, 2022-03-04 02:00:00,
Yachts owned by Russian oligarchs — who have bought some of the largest and most extravagant “superyachts” on the planet — are gleaming symbols of how Russia’s elite have profited under the government of President Vladimir Putin.
Now, as Russian forces ramp up their deadly military campaign in Ukraine, the yachts are emerging as key targets of the US and European allies, who are vowing to seize property owned by Putin’s enablers.
Disputes are already erupting: French officials seized a yacht Wednesday night that they said was linked to Igor Sechin, a sanctioned Russian oil executive and close Putin associate, as it was preparing to flee a port. But the company that manages the ship denied Sechin was the owner. And the White House said German officials had seized another oligarch’s yacht in Hamburg, while local authorities denied any ships had been confiscated.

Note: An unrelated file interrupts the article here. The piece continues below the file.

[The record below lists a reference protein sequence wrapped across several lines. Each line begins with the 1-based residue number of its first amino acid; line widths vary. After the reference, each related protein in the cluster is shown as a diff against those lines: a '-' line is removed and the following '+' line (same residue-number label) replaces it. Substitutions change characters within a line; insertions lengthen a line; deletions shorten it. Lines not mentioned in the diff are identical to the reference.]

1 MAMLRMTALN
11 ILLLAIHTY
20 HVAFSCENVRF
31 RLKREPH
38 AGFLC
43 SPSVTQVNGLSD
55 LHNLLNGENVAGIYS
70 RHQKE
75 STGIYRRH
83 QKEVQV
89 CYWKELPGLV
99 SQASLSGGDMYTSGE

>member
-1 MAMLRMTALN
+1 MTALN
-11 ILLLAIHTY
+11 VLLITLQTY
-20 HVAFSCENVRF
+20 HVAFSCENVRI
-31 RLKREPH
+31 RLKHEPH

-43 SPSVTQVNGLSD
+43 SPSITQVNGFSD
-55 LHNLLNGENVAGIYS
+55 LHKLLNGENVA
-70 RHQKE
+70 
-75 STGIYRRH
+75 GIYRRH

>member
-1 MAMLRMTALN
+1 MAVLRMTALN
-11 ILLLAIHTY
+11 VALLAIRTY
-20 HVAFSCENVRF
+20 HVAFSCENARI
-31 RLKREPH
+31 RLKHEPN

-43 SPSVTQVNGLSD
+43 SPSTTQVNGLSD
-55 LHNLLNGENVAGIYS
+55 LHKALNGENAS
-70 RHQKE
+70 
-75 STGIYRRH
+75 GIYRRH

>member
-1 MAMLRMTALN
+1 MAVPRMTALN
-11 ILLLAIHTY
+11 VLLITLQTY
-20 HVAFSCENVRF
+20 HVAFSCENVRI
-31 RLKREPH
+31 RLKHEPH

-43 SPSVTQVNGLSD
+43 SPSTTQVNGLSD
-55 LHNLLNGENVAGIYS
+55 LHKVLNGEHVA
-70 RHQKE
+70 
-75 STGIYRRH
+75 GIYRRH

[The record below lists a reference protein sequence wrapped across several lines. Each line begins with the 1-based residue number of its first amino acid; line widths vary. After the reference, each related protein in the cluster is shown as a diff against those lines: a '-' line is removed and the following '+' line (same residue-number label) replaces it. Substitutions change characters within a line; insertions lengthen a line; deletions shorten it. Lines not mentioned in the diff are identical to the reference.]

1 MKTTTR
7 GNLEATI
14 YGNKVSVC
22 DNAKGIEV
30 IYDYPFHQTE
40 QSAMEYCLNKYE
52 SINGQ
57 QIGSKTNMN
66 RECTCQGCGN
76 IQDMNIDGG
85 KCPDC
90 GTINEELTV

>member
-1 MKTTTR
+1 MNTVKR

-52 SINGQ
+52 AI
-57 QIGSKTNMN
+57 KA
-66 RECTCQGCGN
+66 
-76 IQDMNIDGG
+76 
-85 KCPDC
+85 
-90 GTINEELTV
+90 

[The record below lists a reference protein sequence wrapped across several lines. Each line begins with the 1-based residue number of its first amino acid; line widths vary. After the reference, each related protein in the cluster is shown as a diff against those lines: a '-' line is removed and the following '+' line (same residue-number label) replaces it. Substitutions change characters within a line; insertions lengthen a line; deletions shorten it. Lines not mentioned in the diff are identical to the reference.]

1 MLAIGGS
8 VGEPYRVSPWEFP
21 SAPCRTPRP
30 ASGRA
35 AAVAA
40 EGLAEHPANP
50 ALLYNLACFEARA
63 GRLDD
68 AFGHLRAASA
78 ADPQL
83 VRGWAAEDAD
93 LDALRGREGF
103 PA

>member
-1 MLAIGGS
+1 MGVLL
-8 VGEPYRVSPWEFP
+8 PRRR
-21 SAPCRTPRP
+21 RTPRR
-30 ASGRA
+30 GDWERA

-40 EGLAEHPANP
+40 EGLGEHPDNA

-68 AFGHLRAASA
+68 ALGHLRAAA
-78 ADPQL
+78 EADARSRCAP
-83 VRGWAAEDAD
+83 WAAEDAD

The French seizure shows that confiscating oligarchs’ yachts will require a concerted global effort — and it’s likely to mean protracted legal battles around the world, experts said.
In several cases, the billionaires’ yachts have been on the move in the days since the Russian offensive began.
Meanwhile, officials around the world are also enforcing sanctions on a far less flashy but still important group of vessels: oil tankers and container ships the US Treasury Department says are owned by the subsidiary of a bank with close ties to Russia’s defense industry. French authorities intercepted one of the cargo ships last weekend, and a Malaysian port refused to let another dock.
Sanctions and asset seizures “make it more difficult for the Kremlin to persuade capable people of getting involved in its activities and thereby weaken the grip of the Kremlin over elites,” said William Courtney, a former US ambassador and current executive director of the RAND Business Leaders Forum, whose members include Russian and Western leaders.
President Joe Biden put the Russian elite on notice in his State of the Union speech Tuesday night.
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